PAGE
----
13. BrianDW


    May 14, 2014
    Portsmouth UK
    Being an animal lover, I thought PETA were the good guys. Clearly they are a 'loony lefty' outfit. Fully agree with the above quote.
  14. Al - Both are rescue dogs. The little white one, Curly, only weighed around 5 pounds when we got him and he was infested with fleas. Now he weighs 8 pounds and is doing quite well. He is very devoted and loving with my wife who rescued him.
  15. I've never heard anything so stupid! Now I wonder if I should have gotten model releases from the grizzlies, black, and brown bears, oh yeah, I better also think about that pack of wolves.
  16. Ann_JS


    Feb 18, 2015
    New York State
    >>>>I should have gotten model releases from the grizzlies . . . >>>>

    Of course you should — and parental releases too if you shot their children/cubs.
    How very careless of you to fail get those bears to sign model releases.
  17. The ones in DC? :LOL: :D 
  18. photogramps

    photogramps Guest

    Get even, eat more meat!
  19. rick_reno


    Dec 3, 2012
    N Idaho
    As hard as it is for me to believe, sanity might prevail in this one. My skepticism stems from the 9th Circuit court, they've been known to produce some very unusual rulings. I guess we'll have to wait and see.

    PETA Giving Up on Monkey Selfie Copyright Claim?

    People for the Ethical Treatment of Animals (PETA) and photographer David Slater have told a federal court in San Francisco that they are on the verge of settling PETA’s copyright infringement claim over the infamous monkey selfie.

    The two parties, along with Blurb, Inc., a co-defendant with Slater, have asked the US Court of Appeals for the Ninth Circuit to stay PETA’s appeal in Naruto v. David Slater. According to court documents, settlement talks started after oral arguments in the case last month. PETA was on the defensive during those arguments, with appeals court judges expressing skepticism over PETA’s arguments on behalf of Naruto the monkey.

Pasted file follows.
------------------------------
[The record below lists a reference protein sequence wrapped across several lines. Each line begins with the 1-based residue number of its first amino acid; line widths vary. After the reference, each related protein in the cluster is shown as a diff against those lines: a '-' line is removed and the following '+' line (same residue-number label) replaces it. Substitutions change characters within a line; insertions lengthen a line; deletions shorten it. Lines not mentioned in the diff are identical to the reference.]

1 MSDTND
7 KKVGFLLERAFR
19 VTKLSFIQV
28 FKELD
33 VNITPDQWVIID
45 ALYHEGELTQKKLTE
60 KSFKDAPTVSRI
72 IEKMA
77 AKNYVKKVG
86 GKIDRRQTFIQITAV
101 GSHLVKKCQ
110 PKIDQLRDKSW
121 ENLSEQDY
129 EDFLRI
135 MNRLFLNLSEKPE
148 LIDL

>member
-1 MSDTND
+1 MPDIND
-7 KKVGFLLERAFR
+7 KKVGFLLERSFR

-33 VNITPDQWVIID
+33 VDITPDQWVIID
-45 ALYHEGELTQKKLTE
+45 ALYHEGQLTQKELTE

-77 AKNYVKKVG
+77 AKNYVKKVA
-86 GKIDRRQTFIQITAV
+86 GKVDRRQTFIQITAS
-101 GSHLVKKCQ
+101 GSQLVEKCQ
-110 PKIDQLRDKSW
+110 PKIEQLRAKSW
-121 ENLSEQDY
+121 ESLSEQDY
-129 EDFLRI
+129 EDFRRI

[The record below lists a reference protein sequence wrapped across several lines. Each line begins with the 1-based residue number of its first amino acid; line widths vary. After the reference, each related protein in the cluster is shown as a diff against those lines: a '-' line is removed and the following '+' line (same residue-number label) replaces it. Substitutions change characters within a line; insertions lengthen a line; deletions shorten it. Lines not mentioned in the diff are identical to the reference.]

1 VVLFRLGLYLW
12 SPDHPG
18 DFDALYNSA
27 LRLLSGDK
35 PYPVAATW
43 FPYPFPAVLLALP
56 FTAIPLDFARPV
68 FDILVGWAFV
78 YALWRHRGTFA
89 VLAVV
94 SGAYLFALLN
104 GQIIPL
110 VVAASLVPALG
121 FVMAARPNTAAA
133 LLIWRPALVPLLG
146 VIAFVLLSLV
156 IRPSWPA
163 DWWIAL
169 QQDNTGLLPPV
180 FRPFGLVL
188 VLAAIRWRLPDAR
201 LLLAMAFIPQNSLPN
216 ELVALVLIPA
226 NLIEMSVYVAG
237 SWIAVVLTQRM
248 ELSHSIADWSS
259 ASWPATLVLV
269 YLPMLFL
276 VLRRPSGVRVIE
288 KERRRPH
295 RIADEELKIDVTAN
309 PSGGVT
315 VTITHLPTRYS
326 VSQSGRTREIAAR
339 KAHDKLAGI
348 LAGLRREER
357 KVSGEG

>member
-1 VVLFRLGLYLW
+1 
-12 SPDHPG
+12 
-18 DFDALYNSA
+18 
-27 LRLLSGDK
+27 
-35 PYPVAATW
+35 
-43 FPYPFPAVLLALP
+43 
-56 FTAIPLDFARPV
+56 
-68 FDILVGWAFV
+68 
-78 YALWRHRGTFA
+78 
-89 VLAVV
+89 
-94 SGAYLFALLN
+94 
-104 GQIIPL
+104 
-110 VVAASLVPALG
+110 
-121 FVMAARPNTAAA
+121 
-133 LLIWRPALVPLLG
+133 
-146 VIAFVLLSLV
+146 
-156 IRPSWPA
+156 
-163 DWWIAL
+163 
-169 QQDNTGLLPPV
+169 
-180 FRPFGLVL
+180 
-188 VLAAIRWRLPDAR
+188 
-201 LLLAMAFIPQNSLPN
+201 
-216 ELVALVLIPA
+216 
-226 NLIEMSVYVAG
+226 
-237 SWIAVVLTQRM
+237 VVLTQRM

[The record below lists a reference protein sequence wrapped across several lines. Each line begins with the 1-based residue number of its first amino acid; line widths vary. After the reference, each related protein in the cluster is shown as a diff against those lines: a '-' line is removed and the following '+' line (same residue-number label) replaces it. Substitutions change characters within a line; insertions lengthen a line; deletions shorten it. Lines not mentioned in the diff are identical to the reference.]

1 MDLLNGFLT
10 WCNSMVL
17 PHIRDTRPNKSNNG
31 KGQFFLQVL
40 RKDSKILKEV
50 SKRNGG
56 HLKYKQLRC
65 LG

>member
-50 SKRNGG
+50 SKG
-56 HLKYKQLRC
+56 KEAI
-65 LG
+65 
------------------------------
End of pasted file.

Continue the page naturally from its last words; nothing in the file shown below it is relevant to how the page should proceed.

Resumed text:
“The parties have agreed on a general framework for a settlement subject to the negotiation and resolution of specific terms,” lawyers for PETA, Slater, and Blurb said in a joint motion filed with the court on Friday. “The parties are optimistic that they will be able to reach an agreement that will resolve all claims in this matter.”

    The case centers around a monkey named Naruto, who allegedly picked up Slater’s unattended camera in 2011 and shot a selfie. (According to Slater’s website, it was a monkey named Ella, not Naruto.) Slater published the selfie, which eventually precipitated Naruto v. David Slater, PETA’s 2015 copyright infringement claim on behalf of the monkey. PETA’s argument is that because the monkey took the picture, the monkey owns the copyright—just as any person would.

    Last year, a federal court in California dismissed the case on the grounds that the US Copyright Act doesn’t give animals standing to own copyright. PETA appealed to the US Court of Appeals in San Francisco.

    During oral arguments before the appeals court on July 12, a judge repeatedly asked PETA’s attorney what harm Slater had done to the monkey by publishing the photo. Judges also expressed doubt whether a monkey has standing under the US Copyright Act to sue as a non-human animal, and whether PETA has enough of a relationship with the monkey to bring a lawsuit on its behalf.

    The judges hardly challenged Slater’s attorneys during the July 12 oral arguments.